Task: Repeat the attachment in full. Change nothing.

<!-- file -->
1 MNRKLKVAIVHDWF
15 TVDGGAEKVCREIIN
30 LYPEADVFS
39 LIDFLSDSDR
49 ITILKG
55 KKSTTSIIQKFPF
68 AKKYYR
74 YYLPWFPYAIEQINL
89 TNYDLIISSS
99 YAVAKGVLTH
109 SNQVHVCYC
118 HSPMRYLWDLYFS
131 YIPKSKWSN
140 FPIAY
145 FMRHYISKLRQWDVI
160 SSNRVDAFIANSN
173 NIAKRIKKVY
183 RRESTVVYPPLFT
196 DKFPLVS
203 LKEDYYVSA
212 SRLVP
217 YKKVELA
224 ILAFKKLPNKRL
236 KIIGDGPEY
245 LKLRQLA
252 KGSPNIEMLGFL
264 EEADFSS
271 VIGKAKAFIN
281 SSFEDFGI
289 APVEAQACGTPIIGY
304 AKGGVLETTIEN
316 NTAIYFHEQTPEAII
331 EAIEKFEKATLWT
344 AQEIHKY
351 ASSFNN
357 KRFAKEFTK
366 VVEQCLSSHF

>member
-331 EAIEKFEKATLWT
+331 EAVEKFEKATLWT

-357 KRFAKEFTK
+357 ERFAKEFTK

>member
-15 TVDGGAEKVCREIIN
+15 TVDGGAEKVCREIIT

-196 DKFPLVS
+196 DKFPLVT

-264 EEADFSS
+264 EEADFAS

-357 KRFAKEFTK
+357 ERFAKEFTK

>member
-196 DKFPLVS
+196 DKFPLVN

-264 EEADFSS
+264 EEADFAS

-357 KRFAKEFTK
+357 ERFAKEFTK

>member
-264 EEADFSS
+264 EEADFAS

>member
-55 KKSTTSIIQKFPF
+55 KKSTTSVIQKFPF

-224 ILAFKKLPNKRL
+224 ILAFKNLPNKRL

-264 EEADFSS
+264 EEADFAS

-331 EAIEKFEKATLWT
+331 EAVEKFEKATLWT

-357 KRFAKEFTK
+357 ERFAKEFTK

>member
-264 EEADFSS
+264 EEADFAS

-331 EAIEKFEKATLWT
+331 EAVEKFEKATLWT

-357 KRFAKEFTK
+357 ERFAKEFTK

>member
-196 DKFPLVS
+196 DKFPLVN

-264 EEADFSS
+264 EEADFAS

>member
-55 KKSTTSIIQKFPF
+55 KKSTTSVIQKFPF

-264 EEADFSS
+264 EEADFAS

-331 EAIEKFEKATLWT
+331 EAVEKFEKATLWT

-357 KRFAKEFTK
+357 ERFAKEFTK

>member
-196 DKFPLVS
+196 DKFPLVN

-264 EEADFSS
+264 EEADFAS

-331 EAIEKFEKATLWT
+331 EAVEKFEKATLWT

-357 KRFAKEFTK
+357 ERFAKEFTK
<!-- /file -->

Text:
1 MNRKLKVAIVHDWF
15 TVDGGAEKVCREIIN
30 LYPEADVFS
39 LIDFLSDSDR
49 ITILKG
55 KKSTTSIIQKFPF
68 AKKYYR
74 YYLPWFPYAIEQINL
89 TNYDLIISSS
99 YAVAKGVLTH
109 SNQVHVCYC
118 HSPMRYLWDLYFS
131 YIPKSKWSN
140 FPIAY
145 FMRHYISKLRQWDVI
160 SSNRVDAFIANSN
173 NIAKRIKKVY
183 RRESTVVYPPLFT
196 DKFPLVS
203 LKEDYYVSA
212 SRLVP
217 YKKVELA
224 ILAFKKLPNKRL
236 KIIGDGPEY
245 LKLRQLA
252 KGSPNIEMLGFL
264 EEADFSS
271 VIGKAKAFIN
281 SSFEDFGI
289 APVEAQACGTPIIGY
304 AKGGVLETTIEN
316 NTAIYFHEQTPEAII
331 EAIEKFEKATLWT
344 AQEIHKY
351 ASSFNN
357 KRFAKEFTK
366 VVEQCLSSHF

>member
-331 EAIEKFEKATLWT
+331 EAVEKFEKATLWT

-357 KRFAKEFTK
+357 ERFAKEFTK

>member
-15 TVDGGAEKVCREIIN
+15 TVDGGAEKVCREIIT

-196 DKFPLVS
+196 DKFPLVT

-264 EEADFSS
+264 EEADFAS

-357 KRFAKEFTK
+357 ERFAKEFTK

>member
-196 DKFPLVS
+196 DKFPLVN

-264 EEADFSS
+264 EEADFAS

-357 KRFAKEFTK
+357 ERFAKEFTK

>member
-264 EEADFSS
+264 EEADFAS

>member
-55 KKSTTSIIQKFPF
+55 KKSTTSVIQKFPF

-224 ILAFKKLPNKRL
+224 ILAFKNLPNKRL

-264 EEADFSS
+264 EEADFAS

-331 EAIEKFEKATLWT
+331 EAVEKFEKATLWT

-357 KRFAKEFTK
+357 ERFAKEFTK

>member
-264 EEADFSS
+264 EEADFAS

-331 EAIEKFEKATLWT
+331 EAVEKFEKATLWT

-357 KRFAKEFTK
+357 ERFAKEFTK

>member
-196 DKFPLVS
+196 DKFPLVN

-264 EEADFSS
+264 EEADFAS

>member
-55 KKSTTSIIQKFPF
+55 KKSTTSVIQKFPF

-264 EEADFSS
+264 EEADFAS

-331 EAIEKFEKATLWT
+331 EAVEKFEKATLWT

-357 KRFAKEFTK
+357 ERFAKEFTK

>member
-196 DKFPLVS
+196 DKFPLVN

-264 EEADFSS
+264 EEADFAS

-331 EAIEKFEKATLWT
+331 EAVEKFEKATLWT

-357 KRFAKEFTK
+357 ERFAKEFTK